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To Go… or Not To Go

Peering up into Huntington Ravine.

That is the question. It’s a question all hikers ask themselves before ever setting foot on trail. Or they should be asking, anyway. We didn’t hike yesterday for weather reasons — which is but just one of the things we consider. We were scheduled to guide a hiking trip through Huntington Ravine. Our guest had flexibility and so did we so we are working with him to better ensure a safe and successful ascent. The summit forecast and current conditions called for wet everything that morning, even though it wasn’t too bad in the valley when we read this. All parties concerned felt waiting was for the best. We chose condition no-go.

This case was simpler than some. Fog, drizzle, rain, and wet rocks… well, for those who know, it’s not a good day for the notorious Huntington Ravine. In some instances, however, deciding is tough. It’s less clear. Sometimes, such as on those 50-percent-chance-of-whatever days, it may literally come down to the flip of a coin. It’s on these trips we may make it all the way or bail at some point enroute (being sure to leave that option open when it’s iffy).

The author with his parents on Mt Washington.

Worthy Considerations

We said weather was a consideration this time. So let’s look more closely at that one, and let’s also explore some of the other things a prudent, prepared hiker will consider before making that could-be fateful decision of to go or not to go.

1. Weather

In the case above, the current conditions — which we’re lucky to have remote access to — dictated our next move. Hiking Huntington Ravine requires traction at the onset via smearing, rubber to rock contact needed. Wet rock kills that. It’s wise to also consider the forecast weather trend. Is it expected to get better or worse. Will we have to come back in something nasty? How’s it going in with the wind at your back… better turn around to sample it as you go. All good considerations as mountain weather’s fickle.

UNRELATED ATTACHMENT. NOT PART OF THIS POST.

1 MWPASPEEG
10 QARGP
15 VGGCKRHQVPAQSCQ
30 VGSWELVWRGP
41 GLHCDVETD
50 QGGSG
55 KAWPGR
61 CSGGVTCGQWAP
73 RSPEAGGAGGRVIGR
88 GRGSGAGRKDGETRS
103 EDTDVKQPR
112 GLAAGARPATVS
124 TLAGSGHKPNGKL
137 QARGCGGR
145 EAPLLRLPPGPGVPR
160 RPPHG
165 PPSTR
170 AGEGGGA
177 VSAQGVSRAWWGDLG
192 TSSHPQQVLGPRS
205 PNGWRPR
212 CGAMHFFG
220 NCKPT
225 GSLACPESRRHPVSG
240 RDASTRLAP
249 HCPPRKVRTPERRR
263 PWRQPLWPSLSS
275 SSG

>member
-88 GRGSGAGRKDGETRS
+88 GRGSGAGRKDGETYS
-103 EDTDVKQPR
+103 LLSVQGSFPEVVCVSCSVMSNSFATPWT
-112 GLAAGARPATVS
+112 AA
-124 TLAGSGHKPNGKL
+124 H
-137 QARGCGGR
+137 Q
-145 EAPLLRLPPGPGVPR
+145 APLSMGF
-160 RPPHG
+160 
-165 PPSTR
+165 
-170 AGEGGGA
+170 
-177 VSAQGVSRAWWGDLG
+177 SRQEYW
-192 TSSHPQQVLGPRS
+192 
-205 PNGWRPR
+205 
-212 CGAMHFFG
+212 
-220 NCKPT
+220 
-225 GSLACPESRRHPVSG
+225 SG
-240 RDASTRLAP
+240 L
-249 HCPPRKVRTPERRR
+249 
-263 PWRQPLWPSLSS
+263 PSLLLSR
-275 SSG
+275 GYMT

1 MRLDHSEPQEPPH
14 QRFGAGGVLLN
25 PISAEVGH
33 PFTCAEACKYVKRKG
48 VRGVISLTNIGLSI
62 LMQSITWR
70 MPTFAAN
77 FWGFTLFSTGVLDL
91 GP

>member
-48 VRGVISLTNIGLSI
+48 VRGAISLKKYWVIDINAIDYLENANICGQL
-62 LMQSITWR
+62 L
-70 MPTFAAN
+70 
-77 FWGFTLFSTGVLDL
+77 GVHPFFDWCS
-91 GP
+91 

2. Crossings

Seemingly this is more relevant this year than ever since there’s been a lot of rain (and a good snowpack to start the season right). Last year we were able to rock-hop every crossing in the Pemigewasset Wilderness. Not so this year, to be sure. We consider this going in. Other considerations might be time of day, when snow melt will be least in the morning. Or if it’s actually raining while we hike. The water levels will continue to rise if it is. No go!

3. Preparedness

Sure, you need Mt Hale, but you feel like hell. You shouldn’t have had so many beers last night. You know this. Joking aside, your well-being needs to be considered. Are you unwell, achy, tired. Starting early gets you up there earlier, but maybe an extra hour of sleep will help make for a safer, happier day. Maybe a whole rest day would be wiser. No excuses, mind you, but the ability to perform really needs to be considered. And not just your ability, think of your whole team; their ability and condition. [Update]

4. Objectives

Your objective or objectives for the day may also factor into your decision to go or not to. If, for example, you’re all about the views and the weather calls for dense clouds and fog, picking another day is something that needs to seriously be considered. If you consider it, that is (that’s key). The attainability of the objective can be affected by anything we’ve noted so far (weather, crossings, preparedness). It’s not just about the views, safety plays a role here. Objectives have to be realistic based on a number of factors. Summit fever is unacceptable.

Dreary day on Mt Washington.

5. Question Reason